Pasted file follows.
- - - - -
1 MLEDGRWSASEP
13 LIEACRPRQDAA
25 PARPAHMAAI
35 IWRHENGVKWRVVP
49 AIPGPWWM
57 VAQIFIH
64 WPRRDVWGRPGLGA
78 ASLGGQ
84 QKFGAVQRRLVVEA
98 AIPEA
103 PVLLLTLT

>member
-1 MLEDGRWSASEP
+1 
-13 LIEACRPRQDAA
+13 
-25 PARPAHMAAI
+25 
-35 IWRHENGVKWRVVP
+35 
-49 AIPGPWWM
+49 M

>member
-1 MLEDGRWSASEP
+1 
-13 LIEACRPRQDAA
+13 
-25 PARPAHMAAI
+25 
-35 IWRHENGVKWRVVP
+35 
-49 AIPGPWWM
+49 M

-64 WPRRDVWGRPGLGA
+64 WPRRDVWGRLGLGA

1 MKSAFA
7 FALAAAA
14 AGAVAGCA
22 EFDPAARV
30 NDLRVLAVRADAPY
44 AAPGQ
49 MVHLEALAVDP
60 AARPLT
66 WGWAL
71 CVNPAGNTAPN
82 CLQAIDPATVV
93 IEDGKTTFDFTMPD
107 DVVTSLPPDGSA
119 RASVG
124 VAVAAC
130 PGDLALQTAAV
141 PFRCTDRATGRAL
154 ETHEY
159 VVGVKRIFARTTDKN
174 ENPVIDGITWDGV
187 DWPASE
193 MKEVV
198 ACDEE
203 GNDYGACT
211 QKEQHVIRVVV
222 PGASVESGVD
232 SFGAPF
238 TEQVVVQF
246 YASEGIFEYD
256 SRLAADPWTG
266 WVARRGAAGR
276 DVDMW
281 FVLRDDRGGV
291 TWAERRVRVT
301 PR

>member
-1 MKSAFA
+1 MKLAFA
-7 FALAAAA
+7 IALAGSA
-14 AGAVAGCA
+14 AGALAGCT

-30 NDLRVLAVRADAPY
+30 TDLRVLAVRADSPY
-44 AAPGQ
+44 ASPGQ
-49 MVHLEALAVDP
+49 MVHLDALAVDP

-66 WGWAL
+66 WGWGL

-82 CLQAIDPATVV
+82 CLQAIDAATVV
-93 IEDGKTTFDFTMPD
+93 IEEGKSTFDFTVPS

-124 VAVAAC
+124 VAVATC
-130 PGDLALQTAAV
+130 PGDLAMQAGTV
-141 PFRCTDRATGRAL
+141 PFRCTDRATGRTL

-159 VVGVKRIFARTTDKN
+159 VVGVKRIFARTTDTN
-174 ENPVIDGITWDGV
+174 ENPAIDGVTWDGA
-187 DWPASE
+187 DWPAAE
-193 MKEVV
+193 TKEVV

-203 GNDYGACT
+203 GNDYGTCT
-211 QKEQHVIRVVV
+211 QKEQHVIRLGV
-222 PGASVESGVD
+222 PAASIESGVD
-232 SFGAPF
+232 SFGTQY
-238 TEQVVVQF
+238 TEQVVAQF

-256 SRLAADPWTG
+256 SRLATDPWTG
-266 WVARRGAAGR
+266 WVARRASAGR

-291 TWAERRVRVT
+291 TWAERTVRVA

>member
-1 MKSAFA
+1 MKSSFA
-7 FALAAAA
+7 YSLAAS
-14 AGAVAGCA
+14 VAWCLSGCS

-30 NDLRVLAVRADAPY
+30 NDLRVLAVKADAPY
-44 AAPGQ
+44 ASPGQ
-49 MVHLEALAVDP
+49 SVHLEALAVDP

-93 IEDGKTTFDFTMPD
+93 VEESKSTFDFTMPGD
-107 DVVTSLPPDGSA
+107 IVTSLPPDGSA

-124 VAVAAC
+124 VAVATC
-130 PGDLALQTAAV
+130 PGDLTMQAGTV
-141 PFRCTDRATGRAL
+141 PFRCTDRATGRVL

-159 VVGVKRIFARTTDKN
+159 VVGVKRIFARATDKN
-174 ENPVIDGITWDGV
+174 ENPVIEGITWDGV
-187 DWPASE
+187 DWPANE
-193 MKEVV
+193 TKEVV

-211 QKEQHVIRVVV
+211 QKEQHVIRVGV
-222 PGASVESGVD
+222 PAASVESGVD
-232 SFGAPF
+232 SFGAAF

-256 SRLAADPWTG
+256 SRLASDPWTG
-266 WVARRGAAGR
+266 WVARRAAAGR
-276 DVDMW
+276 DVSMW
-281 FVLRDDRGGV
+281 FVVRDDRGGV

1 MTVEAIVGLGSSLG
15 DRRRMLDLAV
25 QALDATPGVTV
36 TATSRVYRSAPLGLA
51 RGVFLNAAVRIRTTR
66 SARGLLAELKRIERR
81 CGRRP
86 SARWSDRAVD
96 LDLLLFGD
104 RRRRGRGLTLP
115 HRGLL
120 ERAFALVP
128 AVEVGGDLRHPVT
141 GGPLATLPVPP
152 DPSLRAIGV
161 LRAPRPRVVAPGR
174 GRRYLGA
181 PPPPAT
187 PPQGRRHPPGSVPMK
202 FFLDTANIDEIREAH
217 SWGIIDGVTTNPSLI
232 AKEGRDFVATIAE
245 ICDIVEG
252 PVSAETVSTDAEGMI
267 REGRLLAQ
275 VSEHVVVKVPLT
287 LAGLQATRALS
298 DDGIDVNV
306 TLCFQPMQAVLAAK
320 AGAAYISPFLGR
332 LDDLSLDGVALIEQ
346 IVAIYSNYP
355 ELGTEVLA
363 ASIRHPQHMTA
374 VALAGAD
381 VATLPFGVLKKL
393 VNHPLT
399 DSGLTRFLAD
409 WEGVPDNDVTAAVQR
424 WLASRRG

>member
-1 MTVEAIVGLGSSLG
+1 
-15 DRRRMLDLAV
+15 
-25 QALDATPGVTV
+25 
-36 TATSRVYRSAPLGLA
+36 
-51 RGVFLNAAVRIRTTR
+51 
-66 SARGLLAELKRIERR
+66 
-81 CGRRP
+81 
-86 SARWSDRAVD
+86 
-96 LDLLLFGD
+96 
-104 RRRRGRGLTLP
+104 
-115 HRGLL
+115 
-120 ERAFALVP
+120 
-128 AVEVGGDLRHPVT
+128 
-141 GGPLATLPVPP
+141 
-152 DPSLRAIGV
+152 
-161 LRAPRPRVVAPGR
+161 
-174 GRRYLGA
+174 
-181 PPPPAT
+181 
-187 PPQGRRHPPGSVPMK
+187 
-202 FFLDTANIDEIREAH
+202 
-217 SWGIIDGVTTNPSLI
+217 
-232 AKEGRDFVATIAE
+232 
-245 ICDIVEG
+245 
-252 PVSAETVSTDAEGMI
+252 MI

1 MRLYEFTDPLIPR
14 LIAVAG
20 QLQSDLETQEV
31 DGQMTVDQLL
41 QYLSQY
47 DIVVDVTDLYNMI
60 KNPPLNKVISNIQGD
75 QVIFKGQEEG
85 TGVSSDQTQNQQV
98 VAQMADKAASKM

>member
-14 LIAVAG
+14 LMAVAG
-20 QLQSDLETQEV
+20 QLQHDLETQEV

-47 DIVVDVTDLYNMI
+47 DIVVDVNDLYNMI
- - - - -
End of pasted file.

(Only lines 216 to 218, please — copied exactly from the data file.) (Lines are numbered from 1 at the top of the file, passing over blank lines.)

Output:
-66 SARGLLAELKRIERR
+66 
-81 CGRRP